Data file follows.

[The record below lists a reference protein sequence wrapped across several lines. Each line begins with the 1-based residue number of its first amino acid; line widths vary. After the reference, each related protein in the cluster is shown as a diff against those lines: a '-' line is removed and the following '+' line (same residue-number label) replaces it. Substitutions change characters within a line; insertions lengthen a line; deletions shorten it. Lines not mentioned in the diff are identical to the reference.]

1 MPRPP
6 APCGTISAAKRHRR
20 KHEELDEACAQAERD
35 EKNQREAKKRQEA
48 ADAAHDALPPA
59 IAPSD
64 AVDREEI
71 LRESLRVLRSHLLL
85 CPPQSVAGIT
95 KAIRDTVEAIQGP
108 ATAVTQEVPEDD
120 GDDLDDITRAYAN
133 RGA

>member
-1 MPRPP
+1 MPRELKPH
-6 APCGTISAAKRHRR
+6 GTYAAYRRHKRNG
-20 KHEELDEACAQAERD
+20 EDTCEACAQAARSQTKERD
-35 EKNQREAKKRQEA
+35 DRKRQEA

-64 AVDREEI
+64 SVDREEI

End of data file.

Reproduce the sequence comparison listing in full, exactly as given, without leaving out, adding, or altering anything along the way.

[The record below lists a reference protein sequence wrapped across several lines. Each line begins with the 1-based residue number of its first amino acid; line widths vary. After the reference, each related protein in the cluster is shown as a diff against those lines: a '-' line is removed and the following '+' line (same residue-number label) replaces it. Substitutions change characters within a line; insertions lengthen a line; deletions shorten it. Lines not mentioned in the diff are identical to the reference.]

1 MPRPP
6 APCGTISAAKRHRR
20 KHEELDEACAQAERD
35 EKNQREAKKRQEA
48 ADAAHDALPPA
59 IAPSD
64 AVDREEI
71 LRESLRVLRSHLLL
85 CPPQSVAGIT
95 KAIRDTVEAIQGP
108 ATAVTQEVPEDD
120 GDDLDDITRAYAN
133 RGA

>member
-1 MPRPP
+1 MPRELKPH
-6 APCGTISAAKRHRR
+6 GTYAAYRRHKRNG
-20 KHEELDEACAQAERD
+20 EDTCEACAQAARSQTKERD
-35 EKNQREAKKRQEA
+35 DRKRQEA

-64 AVDREEI
+64 SVDREEI